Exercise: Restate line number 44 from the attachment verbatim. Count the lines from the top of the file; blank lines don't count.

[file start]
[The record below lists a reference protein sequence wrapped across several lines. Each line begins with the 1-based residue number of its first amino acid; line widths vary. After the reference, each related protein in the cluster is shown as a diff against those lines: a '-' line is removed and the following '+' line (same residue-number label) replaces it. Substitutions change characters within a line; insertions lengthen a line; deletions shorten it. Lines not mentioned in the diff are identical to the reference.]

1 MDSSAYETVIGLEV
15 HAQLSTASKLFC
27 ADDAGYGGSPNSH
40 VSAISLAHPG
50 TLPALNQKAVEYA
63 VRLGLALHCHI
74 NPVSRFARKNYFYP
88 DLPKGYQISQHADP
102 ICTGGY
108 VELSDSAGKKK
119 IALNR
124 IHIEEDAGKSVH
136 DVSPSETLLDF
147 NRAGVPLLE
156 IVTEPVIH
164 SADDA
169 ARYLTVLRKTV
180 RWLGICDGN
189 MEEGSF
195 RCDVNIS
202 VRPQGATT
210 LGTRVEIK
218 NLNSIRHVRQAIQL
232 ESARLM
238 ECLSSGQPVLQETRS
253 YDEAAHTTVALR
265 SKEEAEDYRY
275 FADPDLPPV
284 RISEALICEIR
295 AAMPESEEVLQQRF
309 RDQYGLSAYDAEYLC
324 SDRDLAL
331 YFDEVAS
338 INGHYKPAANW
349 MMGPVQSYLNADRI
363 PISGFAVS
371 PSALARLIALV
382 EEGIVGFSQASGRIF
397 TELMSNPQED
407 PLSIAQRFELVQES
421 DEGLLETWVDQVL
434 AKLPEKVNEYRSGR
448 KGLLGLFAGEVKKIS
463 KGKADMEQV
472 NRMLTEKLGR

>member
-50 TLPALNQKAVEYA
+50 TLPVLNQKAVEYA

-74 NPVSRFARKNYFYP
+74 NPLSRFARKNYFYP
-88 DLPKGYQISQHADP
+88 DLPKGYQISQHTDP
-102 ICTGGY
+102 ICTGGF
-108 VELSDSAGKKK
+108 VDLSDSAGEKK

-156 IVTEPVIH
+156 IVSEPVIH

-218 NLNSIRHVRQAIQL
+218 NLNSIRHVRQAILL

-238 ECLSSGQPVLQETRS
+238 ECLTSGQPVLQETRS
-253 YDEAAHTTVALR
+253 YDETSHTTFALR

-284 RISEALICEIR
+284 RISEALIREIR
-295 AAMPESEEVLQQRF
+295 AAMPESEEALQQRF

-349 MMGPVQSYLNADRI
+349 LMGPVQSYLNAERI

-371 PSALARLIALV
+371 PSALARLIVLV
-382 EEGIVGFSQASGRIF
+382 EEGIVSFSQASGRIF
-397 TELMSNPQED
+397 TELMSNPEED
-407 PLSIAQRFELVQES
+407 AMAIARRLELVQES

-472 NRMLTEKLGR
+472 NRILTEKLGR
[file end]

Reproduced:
448 KGLLGLFAGEVKKIS